Wedding Dresses 1775-2014 features more than 80 of the most romantic, glamorous and extravagant wedding outfits from the V&A’s enviable collection. The exhibition which has been curated by Edwina Ehrman, the museum’s curator of textiles and fashion, traces the development of the fashionable white wedding dress and its interpretation by leading couturiers and designers.
Displayed chronologically over two floors, the bridal wear is showcased alongside accessories including shoes, jewellery, veils, hats, wreaths, garters, fashion sketches and personal photographs. It’s not all just about the bride; garments worn by bridegrooms and attendants also feature, together, revealing a fascinating insight into the lives of the wearers, their occupations, circumstances and fashion choices.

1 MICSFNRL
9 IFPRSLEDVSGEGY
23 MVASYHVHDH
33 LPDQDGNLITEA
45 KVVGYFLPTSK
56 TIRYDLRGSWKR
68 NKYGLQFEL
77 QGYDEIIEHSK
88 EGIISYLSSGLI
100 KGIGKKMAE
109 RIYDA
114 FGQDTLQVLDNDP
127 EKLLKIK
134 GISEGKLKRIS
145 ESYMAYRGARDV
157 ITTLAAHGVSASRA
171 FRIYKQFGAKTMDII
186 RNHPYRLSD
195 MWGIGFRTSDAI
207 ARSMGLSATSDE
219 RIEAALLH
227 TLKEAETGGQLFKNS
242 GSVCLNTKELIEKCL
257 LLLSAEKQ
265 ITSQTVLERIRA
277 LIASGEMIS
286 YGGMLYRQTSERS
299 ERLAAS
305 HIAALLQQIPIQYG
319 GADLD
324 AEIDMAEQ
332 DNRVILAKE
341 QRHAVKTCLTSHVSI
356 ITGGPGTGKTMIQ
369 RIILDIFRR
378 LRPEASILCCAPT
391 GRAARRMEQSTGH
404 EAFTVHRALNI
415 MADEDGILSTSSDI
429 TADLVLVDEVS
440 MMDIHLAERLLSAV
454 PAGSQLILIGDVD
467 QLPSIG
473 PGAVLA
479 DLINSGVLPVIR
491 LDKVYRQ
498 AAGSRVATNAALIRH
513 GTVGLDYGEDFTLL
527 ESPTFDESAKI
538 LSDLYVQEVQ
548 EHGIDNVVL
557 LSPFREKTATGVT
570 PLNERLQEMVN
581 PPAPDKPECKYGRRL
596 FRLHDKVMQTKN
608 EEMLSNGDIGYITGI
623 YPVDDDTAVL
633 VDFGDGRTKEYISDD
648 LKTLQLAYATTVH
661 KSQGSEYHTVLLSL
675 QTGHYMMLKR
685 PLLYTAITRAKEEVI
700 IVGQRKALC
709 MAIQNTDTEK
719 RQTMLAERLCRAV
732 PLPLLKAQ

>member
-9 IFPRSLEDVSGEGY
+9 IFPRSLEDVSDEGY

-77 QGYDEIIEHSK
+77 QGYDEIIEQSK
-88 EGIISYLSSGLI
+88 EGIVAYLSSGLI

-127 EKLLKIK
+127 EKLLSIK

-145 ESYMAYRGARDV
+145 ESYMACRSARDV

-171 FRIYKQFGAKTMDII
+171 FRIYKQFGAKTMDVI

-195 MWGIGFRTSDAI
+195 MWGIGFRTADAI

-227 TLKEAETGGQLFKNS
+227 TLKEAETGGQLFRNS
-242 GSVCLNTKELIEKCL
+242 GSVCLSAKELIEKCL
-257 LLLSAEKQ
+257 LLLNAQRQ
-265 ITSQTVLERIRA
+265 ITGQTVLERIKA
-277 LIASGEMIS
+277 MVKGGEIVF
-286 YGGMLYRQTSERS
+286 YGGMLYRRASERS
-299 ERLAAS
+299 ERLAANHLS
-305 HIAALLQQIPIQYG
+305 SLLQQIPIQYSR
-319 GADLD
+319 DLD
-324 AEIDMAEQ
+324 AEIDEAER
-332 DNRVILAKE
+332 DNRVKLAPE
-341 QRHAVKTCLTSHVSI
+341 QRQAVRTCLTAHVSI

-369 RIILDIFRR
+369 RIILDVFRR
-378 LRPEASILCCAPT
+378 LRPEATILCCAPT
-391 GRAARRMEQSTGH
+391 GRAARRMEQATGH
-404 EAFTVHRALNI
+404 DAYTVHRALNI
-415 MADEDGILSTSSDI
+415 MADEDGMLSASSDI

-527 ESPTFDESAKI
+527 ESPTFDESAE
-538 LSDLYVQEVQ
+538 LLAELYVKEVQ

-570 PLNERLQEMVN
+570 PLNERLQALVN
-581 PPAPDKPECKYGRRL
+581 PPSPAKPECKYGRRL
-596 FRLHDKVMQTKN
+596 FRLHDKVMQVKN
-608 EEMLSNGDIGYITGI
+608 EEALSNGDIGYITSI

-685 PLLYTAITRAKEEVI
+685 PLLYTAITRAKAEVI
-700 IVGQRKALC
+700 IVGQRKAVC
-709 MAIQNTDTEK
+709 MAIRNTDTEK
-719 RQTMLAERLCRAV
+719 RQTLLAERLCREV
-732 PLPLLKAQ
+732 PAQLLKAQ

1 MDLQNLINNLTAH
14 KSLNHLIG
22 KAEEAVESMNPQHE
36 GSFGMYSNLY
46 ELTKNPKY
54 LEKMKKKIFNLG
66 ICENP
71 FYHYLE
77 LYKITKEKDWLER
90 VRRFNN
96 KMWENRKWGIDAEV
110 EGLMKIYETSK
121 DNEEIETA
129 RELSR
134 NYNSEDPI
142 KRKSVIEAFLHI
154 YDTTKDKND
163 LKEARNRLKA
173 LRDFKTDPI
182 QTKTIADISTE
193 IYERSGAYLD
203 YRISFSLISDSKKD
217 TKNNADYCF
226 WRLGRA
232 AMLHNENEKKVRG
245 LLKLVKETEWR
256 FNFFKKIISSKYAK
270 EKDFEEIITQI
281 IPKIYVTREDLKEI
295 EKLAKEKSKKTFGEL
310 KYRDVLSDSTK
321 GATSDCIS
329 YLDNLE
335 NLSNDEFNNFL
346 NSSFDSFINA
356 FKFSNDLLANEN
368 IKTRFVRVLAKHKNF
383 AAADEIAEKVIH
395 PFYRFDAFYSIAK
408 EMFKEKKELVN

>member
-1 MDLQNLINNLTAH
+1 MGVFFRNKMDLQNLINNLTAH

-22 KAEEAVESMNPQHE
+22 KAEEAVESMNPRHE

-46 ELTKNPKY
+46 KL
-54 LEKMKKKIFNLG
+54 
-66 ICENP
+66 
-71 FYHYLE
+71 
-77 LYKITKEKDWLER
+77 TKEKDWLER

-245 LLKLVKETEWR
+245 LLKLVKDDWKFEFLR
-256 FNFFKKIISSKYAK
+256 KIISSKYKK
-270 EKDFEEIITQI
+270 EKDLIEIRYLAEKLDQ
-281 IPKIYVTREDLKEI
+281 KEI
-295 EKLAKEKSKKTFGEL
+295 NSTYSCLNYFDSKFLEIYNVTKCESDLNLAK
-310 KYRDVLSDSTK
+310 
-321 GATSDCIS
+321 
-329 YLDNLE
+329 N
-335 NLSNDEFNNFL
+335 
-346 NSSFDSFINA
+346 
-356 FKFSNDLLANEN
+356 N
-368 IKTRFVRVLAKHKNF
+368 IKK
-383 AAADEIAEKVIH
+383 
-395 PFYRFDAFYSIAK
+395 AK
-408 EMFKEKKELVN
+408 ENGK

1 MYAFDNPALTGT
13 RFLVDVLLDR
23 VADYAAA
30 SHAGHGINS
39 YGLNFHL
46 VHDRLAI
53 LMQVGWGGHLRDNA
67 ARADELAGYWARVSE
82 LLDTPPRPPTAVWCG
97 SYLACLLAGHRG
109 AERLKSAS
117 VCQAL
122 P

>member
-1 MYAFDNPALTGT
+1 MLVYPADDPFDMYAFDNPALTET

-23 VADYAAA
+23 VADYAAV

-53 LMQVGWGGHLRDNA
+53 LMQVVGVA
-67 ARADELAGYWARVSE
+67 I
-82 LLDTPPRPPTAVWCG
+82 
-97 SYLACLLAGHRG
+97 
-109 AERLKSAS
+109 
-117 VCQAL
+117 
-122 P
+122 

The opening selection of the exhibition features some of the earliest examples of wedding fashion including a silk satin court dress (1775) and a brocade gown with its original bergère hat and shoes (1780). During the 19th century, the preference for wedding attire was white, and is beautifully demonstrated with an exquisite white muslim dress embroidered with flowers, leaves and berries (1807).
Evening fashions influenced design during the 1920s and 1930s; dresses were slim-hipped and made from richly beaded textured fabrics and slinky bias-cut satin. A stark contrast during the Second World War, when clothing restrictions were introduced and brides had to make do with non-rationed fabrics such as light-weight upholstery fabric, parachute silk and even net curtaining.
The mezzanine level features garments from 1960 to 2014 bringing the exhibition right up to date with Spring/Summer 2014 designs by Jenny Packham and Temperley Bridal.
Kate Moss’s spectacular couture wedding dress designed by John Galliano along with Jamie Hince’s outfit by Stefano Pilati for Yves Saint Laurent (2011), and the extraordinary purple creation by Vivienne Westwood for the wedding of Dita Von Teese (2005) are just some of the highlights.
Wedding Dresses 1775 – 2014 at the V&A, London, runs from 3 May 2014- 15 March 2015.
For further information please visit: www.vam.ac.uk
All images by V&A.